While New Zealanders may be worried about being forced to assume too much responsibility when it comes to internet banking security, author David Isenberg is fearful the banks themselves could be compromised -- by the telcos.
In a "nightmare" scenario the author of the 1997 paper The Rise of the Stupid Network described the consequences of allowing telephone companies to complicate the internet with supposedly beneficial internal intelligence -- and the "blackmail" that follows on from this.
Isenberg painted this scenario during his speech at the recent TUANZ Telecommunications Day conference, which was held earlier this month.
"In my nightmare, [telco control] becomes a form of blackmail, because if you tell, say, a bank that there's a 'secure transaction service' -- whether there is or not -- and that bank doesn't use it and there's a security breach anywhere for any reason" the bank could suffer, at best, a knock to its reputation, but it's also legally liable.
Under US law, legal liability can be incurred by not choosing such a service "because that would demonstrably indicate that it [the bank] wasn't taking every possible precaution" says Isenberg.
"I imagine it would be the same for medical services and any service where you have a public duty to be competent."
Isenberg also dealt with the more common nightmare of a dictatorial government spying on personal internet traffic, by using deep-packet inspection -- again, a consequence of too much network intelligence -- and then bundling him away to an anonymous prison cell.
Then there is the most plausible of nightmares -- the one concerning traffic prioritization. "In my nightmare, once the telephone company has some applications that generate more revenue, because they're subject to 'management', and others that don't the former get all the newest, fastest, shiniest network upgrades, while the latter languish on what soon becomes yesterday's network.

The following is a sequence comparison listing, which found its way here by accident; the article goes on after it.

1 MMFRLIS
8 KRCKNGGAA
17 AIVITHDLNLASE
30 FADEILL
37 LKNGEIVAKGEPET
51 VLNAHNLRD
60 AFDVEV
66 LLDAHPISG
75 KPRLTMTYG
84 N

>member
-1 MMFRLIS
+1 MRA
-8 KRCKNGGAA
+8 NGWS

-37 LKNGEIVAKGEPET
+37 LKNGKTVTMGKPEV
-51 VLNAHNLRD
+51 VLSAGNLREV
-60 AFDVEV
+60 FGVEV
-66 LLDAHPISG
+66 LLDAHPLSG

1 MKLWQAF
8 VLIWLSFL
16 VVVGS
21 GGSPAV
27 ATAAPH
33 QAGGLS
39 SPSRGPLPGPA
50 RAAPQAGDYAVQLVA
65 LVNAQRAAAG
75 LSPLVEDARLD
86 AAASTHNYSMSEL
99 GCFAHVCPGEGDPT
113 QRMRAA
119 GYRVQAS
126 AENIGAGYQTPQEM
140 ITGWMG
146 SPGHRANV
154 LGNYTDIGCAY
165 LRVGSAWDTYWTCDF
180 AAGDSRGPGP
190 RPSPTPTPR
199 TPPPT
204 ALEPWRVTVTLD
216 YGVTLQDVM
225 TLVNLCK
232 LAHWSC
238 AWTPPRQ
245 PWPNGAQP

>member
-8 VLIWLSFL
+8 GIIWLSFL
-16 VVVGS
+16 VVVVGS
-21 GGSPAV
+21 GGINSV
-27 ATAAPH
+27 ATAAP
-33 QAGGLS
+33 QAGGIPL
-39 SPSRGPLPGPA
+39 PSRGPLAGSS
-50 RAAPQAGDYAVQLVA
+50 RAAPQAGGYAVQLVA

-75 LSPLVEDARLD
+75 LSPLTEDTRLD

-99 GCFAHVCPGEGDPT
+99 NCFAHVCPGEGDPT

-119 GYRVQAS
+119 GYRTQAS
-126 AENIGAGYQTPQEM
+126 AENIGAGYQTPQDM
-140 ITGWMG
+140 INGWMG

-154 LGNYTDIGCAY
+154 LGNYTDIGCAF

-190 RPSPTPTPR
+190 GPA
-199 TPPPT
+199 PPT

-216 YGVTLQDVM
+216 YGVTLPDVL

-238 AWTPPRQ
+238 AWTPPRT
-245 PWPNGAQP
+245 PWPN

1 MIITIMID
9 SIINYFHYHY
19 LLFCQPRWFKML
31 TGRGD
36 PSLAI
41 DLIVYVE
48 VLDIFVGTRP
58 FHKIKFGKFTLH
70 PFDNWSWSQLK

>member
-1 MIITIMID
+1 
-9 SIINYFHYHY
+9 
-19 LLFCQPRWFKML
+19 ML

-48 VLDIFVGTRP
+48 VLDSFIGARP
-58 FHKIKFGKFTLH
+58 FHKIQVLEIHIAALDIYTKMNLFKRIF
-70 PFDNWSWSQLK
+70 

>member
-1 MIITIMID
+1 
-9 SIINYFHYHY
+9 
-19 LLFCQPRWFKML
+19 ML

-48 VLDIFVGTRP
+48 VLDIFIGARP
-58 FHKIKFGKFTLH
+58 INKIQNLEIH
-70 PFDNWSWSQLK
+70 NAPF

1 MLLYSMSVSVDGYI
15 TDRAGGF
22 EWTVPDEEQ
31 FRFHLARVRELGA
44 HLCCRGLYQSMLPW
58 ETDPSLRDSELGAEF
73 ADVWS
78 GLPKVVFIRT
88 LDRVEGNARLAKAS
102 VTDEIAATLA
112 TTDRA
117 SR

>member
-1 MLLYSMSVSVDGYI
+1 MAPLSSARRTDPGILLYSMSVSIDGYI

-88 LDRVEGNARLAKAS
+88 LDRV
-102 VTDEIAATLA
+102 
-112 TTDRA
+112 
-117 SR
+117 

"Innovations that don't yet have a revenue-stream are consigned to second-class service or subjected to other barriers that keep them off the network. In my nightmare, all but the most mundane innovation dies."
Much of this supposed need for "management" will be based on the myth of bandwidth scarcity, Isenberg says.
"[But] we have the technology -- affordable technology -- to never be bandwidth-limited again," he told the TUANZ audience. As an illustration, he held up a section of an 864-fiber cable. "Each fiber can carry 160 wavelengths; each wavelength is capable of carrying at least 10Gbit/s, and this technology has been around at least five years. These numbers are, if anything, conservative. That 1.6Tbit/s signal can go from Russell to Dunedin without regeneration. This is an educated guess, I don't really know the state-of-the-art of undersea, but probably the signal can go from Auckland to Sydney, without regeneration.
"Now, imagine this cable running down your street, and every one of you could get 10 or 12 fibers, imagine how close the rest of the world would seem."
Then he painted a dream scenario. Using more "back of the envelope calculations" -- based on an existing project, in Lafayette, Louisiana -- Isenberg estimated that a 100 Mbit/s service could be provided to every home in NZ that has a use for it, at a total cost of NZ$4.2 billion (US$3.2 billion). The necessary upgrade to the Southern Cross undersea cable, to provide the international backhaul, would cost an estimated NZ$2 billion, he said.
This is rather more than the NZ$1.5 billion pledged by John Key, to equip 75% of Kiwi homes with modest bandwidth. However, Isenberg suggests such could be financed through a private-public partnership and the issue of bonds.
To achieve this objective within five years would entail spending 1% of New Zealand's GDP, he said.
"Would you think that if you had fiber to every home and 1,000 times the internet capacity that your GDP would grow more than 1% a year? I'd be ready to buy a bond," he said.
Isenberg's dream scenario would bring New Zealand closer to the rest of the world and refresh alternative views, he said. We might even uncover a Kiwi Einstein who would not have developed his or her ideas but for the information available online.
In face of sceptics, who pointed to mundane issues such as trenching costs and the Resource Management Act, Isenberg persisted: "Where there's a will there's a right-of-way".
Backward-looking citizens had tried to obstruct the Lafayette plan, but court hearings and a public vote won the day for "civic pride", he said.
"So go do it," he urged.